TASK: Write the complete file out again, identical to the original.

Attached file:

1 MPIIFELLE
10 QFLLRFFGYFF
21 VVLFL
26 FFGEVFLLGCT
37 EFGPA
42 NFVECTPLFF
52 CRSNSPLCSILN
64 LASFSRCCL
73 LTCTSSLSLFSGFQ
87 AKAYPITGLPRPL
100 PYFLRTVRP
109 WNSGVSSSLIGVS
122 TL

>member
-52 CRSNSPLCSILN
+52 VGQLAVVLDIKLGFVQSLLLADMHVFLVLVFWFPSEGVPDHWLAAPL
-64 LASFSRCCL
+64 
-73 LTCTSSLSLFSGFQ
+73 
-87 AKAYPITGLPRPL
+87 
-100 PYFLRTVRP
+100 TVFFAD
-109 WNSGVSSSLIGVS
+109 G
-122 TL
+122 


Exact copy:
1 MPIIFELLE
10 QFLLRFFGYFF
21 VVLFL
26 FFGEVFLLGCT
37 EFGPA
42 NFVECTPLFF
52 CRSNSPLCSILN
64 LASFSRCCL
73 LTCTSSLSLFSGFQ
87 AKAYPITGLPRPL
100 PYFLRTVRP
109 WNSGVSSSLIGVS
122 TL

>member
-52 CRSNSPLCSILN
+52 VGQLAVVLDIKLGFVQSLLLADMHVFLVLVFWFPSEGVPDHWLAAPL
-64 LASFSRCCL
+64 
-73 LTCTSSLSLFSGFQ
+73 
-87 AKAYPITGLPRPL
+87 
-100 PYFLRTVRP
+100 TVFFAD
-109 WNSGVSSSLIGVS
+109 G
-122 TL
+122 